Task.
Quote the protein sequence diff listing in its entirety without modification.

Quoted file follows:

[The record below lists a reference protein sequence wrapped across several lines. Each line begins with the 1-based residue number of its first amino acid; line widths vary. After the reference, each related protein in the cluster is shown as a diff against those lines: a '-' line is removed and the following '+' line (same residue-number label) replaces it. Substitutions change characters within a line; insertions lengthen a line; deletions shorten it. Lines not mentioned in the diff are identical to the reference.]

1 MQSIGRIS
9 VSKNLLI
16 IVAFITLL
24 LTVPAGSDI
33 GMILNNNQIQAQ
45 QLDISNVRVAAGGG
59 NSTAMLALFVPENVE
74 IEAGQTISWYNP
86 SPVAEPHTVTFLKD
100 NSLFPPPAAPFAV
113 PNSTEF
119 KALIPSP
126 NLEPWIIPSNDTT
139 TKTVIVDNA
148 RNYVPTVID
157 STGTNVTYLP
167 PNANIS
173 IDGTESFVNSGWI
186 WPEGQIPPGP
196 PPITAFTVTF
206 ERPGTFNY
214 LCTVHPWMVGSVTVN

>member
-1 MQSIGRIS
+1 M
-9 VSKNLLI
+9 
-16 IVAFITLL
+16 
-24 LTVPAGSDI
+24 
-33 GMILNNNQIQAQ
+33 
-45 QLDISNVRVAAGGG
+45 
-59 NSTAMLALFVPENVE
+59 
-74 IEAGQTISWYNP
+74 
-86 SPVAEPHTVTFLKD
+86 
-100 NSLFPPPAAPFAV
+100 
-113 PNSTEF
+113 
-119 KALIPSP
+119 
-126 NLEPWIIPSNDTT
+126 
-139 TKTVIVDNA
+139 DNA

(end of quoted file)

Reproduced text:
[The record below lists a reference protein sequence wrapped across several lines. Each line begins with the 1-based residue number of its first amino acid; line widths vary. After the reference, each related protein in the cluster is shown as a diff against those lines: a '-' line is removed and the following '+' line (same residue-number label) replaces it. Substitutions change characters within a line; insertions lengthen a line; deletions shorten it. Lines not mentioned in the diff are identical to the reference.]

1 MQSIGRIS
9 VSKNLLI
16 IVAFITLL
24 LTVPAGSDI
33 GMILNNNQIQAQ
45 QLDISNVRVAAGGG
59 NSTAMLALFVPENVE
74 IEAGQTISWYNP
86 SPVAEPHTVTFLKD
100 NSLFPPPAAPFAV
113 PNSTEF
119 KALIPSP
126 NLEPWIIPSNDTT
139 TKTVIVDNA
148 RNYVPTVID
157 STGTNVTYLP
167 PNANIS
173 IDGTESFVNSGWI
186 WPEGQIPPGP
196 PPITAFTVTF
206 ERPGTFNY
214 LCTVHPWMVGSVTVN

>member
-1 MQSIGRIS
+1 M
-9 VSKNLLI
+9 
-16 IVAFITLL
+16 
-24 LTVPAGSDI
+24 
-33 GMILNNNQIQAQ
+33 
-45 QLDISNVRVAAGGG
+45 
-59 NSTAMLALFVPENVE
+59 
-74 IEAGQTISWYNP
+74 
-86 SPVAEPHTVTFLKD
+86 
-100 NSLFPPPAAPFAV
+100 
-113 PNSTEF
+113 
-119 KALIPSP
+119 
-126 NLEPWIIPSNDTT
+126 
-139 TKTVIVDNA
+139 DNA